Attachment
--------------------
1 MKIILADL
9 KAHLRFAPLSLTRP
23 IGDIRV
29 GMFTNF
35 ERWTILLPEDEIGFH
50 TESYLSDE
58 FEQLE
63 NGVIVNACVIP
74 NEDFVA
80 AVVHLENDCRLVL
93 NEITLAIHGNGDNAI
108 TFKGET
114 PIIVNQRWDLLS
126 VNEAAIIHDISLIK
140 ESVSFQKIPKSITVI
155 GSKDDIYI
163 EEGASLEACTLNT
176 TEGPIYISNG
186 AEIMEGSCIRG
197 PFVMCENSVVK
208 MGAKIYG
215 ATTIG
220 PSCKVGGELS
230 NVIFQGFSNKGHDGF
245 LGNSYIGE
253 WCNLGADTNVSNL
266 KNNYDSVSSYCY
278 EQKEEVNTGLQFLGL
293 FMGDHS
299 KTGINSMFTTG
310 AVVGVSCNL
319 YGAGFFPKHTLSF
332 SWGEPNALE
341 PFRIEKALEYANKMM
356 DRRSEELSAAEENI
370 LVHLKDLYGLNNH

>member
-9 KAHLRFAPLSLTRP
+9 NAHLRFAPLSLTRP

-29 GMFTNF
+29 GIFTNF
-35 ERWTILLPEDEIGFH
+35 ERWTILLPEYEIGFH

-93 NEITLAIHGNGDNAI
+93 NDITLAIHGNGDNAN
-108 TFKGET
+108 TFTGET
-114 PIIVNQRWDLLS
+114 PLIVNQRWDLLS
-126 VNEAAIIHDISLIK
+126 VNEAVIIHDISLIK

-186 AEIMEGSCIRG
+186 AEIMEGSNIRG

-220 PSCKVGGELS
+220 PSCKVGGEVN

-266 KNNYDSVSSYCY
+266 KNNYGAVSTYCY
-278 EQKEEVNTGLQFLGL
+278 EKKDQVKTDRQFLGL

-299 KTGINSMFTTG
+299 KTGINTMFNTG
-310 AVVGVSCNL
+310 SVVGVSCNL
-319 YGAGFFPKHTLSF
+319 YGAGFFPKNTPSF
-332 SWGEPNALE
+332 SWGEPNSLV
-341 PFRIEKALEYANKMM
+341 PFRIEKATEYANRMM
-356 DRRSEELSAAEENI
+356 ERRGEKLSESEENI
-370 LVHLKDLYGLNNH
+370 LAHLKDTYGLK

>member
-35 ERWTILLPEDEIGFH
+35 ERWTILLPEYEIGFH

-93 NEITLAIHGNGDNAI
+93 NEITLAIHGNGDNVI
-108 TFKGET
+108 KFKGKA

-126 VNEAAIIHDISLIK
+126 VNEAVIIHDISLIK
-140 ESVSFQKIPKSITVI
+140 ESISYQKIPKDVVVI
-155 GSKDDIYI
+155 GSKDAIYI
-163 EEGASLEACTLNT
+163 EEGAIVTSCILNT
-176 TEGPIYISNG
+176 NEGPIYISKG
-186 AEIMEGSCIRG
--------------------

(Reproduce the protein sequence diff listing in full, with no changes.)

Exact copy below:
1 MKIILADL
9 KAHLRFAPLSLTRP
23 IGDIRV
29 GMFTNF
35 ERWTILLPEDEIGFH
50 TESYLSDE
58 FEQLE
63 NGVIVNACVIP
74 NEDFVA
80 AVVHLENDCRLVL
93 NEITLAIHGNGDNAI
108 TFKGET
114 PIIVNQRWDLLS
126 VNEAAIIHDISLIK
140 ESVSFQKIPKSITVI
155 GSKDDIYI
163 EEGASLEACTLNT
176 TEGPIYISNG
186 AEIMEGSCIRG
197 PFVMCENSVVK
208 MGAKIYG
215 ATTIG
220 PSCKVGGELS
230 NVIFQGFSNKGHDGF
245 LGNSYIGE
253 WCNLGADTNVSNL
266 KNNYDSVSSYCY
278 EQKEEVNTGLQFLGL
293 FMGDHS
299 KTGINSMFTTG
310 AVVGVSCNL
319 YGAGFFPKHTLSF
332 SWGEPNALE
341 PFRIEKALEYANKMM
356 DRRSEELSAAEENI
370 LVHLKDLYGLNNH

>member
-9 KAHLRFAPLSLTRP
+9 NAHLRFAPLSLTRP

-29 GMFTNF
+29 GIFTNF
-35 ERWTILLPEDEIGFH
+35 ERWTILLPEYEIGFH

-93 NEITLAIHGNGDNAI
+93 NDITLAIHGNGDNAN
-108 TFKGET
+108 TFTGET
-114 PIIVNQRWDLLS
+114 PLIVNQRWDLLS
-126 VNEAAIIHDISLIK
+126 VNEAVIIHDISLIK

-186 AEIMEGSCIRG
+186 AEIMEGSNIRG

-220 PSCKVGGELS
+220 PSCKVGGEVN

-266 KNNYDSVSSYCY
+266 KNNYGAVSTYCY
-278 EQKEEVNTGLQFLGL
+278 EKKDQVKTDRQFLGL

-299 KTGINSMFTTG
+299 KTGINTMFNTG
-310 AVVGVSCNL
+310 SVVGVSCNL
-319 YGAGFFPKHTLSF
+319 YGAGFFPKNTPSF
-332 SWGEPNALE
+332 SWGEPNSLV
-341 PFRIEKALEYANKMM
+341 PFRIEKATEYANRMM
-356 DRRSEELSAAEENI
+356 ERRGEKLSESEENI
-370 LVHLKDLYGLNNH
+370 LAHLKDTYGLK

>member
-35 ERWTILLPEDEIGFH
+35 ERWTILLPEYEIGFH

-93 NEITLAIHGNGDNAI
+93 NEITLAIHGNGDNVI
-108 TFKGET
+108 KFKGKA

-126 VNEAAIIHDISLIK
+126 VNEAVIIHDISLIK
-140 ESVSFQKIPKSITVI
+140 ESISYQKIPKDVVVI
-155 GSKDDIYI
+155 GSKDAIYI
-163 EEGASLEACTLNT
+163 EEGAIVTSCILNT
-176 TEGPIYISNG
+176 NEGPIYISKG
-186 AEIMEGSCIRG